17 What are the rules on identical properties? Why were these rules created?

Shelvin Chand

Identical properties are when each property in the group is the same as all the others. An example would be shares of the same class of the capital stock of a corporation or units of a mutual fund trust.

You may buy and sell several identical properties at different prices over a period of time. If this occurs, you need to calculate the average cost of each property in the group at the time of each purchase to determine your adjusted cost base (ACB).

These rules were implemented to clarify the ACB calculation – and to limit a shareholders ability to manipulate this calculation – when a shareholder sells property.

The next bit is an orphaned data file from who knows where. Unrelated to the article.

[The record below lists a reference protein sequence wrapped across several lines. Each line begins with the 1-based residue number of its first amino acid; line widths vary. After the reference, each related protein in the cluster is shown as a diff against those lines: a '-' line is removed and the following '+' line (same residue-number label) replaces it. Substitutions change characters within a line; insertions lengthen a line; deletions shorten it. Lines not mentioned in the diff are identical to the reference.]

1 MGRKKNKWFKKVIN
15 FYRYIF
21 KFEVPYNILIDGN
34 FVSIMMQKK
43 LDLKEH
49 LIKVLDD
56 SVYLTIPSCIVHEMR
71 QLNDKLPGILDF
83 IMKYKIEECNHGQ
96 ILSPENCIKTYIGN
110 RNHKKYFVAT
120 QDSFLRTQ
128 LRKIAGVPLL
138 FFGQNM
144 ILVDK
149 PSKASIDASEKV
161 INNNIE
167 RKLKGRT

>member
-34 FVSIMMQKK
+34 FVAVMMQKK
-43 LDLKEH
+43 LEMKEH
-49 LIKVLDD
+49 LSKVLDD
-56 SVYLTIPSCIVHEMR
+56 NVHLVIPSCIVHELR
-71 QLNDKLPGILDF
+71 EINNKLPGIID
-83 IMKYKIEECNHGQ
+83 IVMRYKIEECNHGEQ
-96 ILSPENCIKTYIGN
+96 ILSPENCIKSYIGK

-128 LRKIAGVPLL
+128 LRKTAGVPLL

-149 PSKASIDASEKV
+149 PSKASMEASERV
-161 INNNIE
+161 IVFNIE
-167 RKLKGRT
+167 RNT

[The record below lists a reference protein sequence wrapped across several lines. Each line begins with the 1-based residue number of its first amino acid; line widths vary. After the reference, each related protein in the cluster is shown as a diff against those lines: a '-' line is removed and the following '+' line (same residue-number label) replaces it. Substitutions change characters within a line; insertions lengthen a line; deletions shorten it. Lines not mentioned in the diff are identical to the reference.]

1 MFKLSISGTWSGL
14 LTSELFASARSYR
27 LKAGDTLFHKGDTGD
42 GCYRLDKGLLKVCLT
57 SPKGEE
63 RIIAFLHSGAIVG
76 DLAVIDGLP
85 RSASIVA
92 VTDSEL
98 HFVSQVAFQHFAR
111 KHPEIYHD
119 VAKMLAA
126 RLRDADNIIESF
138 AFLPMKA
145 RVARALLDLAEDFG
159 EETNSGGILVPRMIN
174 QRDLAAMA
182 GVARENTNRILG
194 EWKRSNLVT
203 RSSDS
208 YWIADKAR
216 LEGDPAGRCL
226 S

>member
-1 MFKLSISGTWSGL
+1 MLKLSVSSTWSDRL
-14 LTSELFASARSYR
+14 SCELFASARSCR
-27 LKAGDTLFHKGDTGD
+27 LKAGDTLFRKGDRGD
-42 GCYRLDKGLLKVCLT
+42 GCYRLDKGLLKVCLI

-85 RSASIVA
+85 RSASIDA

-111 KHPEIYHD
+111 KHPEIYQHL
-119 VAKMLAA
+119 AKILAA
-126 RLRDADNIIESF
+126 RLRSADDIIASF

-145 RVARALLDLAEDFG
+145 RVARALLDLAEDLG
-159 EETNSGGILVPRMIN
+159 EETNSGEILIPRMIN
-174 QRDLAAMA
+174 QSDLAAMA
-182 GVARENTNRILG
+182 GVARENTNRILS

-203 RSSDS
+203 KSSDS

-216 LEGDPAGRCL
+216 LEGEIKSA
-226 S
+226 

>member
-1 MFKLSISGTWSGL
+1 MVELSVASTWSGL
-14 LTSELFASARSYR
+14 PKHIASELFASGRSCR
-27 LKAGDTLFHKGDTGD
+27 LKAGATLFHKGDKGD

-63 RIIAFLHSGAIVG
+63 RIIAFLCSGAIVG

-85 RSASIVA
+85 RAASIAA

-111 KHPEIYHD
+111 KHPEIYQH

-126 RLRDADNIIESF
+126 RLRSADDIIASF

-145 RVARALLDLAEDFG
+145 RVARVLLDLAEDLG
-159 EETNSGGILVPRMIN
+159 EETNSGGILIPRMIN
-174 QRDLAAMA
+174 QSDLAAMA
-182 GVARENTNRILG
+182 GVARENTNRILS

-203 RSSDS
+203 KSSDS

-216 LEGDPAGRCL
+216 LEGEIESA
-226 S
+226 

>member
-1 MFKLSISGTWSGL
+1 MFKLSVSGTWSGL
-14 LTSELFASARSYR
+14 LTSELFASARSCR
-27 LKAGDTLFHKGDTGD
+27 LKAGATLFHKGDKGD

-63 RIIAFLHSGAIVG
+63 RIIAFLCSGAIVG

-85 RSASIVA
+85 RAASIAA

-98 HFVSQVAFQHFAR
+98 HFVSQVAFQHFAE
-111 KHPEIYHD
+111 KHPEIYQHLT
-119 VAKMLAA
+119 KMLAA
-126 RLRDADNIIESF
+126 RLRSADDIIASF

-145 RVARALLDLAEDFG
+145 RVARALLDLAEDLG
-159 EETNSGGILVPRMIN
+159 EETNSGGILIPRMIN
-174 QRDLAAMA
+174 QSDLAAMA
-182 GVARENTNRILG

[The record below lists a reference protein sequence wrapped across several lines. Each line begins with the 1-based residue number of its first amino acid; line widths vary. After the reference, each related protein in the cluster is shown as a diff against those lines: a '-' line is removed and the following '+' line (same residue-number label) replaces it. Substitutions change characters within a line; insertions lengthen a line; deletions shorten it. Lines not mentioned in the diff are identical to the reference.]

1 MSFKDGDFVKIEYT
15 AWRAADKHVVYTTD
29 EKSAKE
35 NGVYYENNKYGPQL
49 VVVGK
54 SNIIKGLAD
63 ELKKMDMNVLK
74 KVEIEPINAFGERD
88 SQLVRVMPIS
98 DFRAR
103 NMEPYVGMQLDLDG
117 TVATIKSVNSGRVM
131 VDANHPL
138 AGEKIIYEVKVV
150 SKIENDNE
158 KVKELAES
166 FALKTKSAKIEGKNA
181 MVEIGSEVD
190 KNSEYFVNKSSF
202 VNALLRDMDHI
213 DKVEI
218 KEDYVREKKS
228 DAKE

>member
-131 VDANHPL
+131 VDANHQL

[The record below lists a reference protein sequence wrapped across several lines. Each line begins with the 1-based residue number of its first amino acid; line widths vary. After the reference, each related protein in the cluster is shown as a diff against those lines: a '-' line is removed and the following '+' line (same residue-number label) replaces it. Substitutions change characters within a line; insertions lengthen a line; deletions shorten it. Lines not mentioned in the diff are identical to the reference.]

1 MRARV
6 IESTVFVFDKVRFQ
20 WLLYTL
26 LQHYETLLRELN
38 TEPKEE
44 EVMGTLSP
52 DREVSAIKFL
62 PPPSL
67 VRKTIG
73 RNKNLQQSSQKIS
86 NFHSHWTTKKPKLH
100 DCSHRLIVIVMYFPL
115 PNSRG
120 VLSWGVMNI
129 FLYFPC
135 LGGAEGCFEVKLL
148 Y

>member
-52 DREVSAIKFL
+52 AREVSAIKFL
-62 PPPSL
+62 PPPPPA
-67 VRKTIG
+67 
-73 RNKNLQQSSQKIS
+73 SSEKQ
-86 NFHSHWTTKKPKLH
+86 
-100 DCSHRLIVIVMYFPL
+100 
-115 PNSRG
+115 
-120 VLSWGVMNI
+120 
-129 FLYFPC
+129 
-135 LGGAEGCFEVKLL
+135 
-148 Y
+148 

Under the identical property rules, the ACB is calculated as follows:

1st purchase of property:  ACB per unit is equal to the total amount paid for the property divided by the number of units purchased.

2nd purchase of identical property: ACB is equal to the total amount paid for the property (1st and 2nd purchase), divided by the total number of units (1st and 2nd purchase) purchased.

Let’s take a look at an example.  During year 1, Trevor purchased and sold shares of Matrix Corporation. The chart below shows how the adjusted cost base (ACB) per share changes after each transaction.

ACB calculated as $25,000 (cost) / 1,000 (# of shares) = $25.00. additional 1,111 shares bought for a total of $24,998. sold 1,001 shares for a total of $23,708. New average cost per share = $49,998 (total shares value before sale) - $23,708 (total sale of shares)/1,110 (remaining number of shares) = 23.68
Example of sale and purchase of identical properties

Interactive content (Author: Melany Rivera Moran, January 2020)

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January 2020

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